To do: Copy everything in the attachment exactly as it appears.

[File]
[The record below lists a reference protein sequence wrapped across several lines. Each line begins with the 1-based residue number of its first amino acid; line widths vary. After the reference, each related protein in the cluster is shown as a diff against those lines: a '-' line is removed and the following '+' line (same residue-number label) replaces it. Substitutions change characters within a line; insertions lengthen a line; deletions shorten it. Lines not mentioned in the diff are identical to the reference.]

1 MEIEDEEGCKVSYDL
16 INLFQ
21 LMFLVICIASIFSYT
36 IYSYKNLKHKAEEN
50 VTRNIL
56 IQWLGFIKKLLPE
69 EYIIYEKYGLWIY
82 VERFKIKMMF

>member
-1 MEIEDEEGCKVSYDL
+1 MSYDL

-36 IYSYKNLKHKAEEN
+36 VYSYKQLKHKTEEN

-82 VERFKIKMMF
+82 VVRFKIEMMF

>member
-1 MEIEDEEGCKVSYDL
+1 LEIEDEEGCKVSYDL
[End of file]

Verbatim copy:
[The record below lists a reference protein sequence wrapped across several lines. Each line begins with the 1-based residue number of its first amino acid; line widths vary. After the reference, each related protein in the cluster is shown as a diff against those lines: a '-' line is removed and the following '+' line (same residue-number label) replaces it. Substitutions change characters within a line; insertions lengthen a line; deletions shorten it. Lines not mentioned in the diff are identical to the reference.]

1 MEIEDEEGCKVSYDL
16 INLFQ
21 LMFLVICIASIFSYT
36 IYSYKNLKHKAEEN
50 VTRNIL
56 IQWLGFIKKLLPE
69 EYIIYEKYGLWIY
82 VERFKIKMMF

>member
-1 MEIEDEEGCKVSYDL
+1 MSYDL

-36 IYSYKNLKHKAEEN
+36 VYSYKQLKHKTEEN

-82 VERFKIKMMF
+82 VVRFKIEMMF

>member
-1 MEIEDEEGCKVSYDL
+1 LEIEDEEGCKVSYDL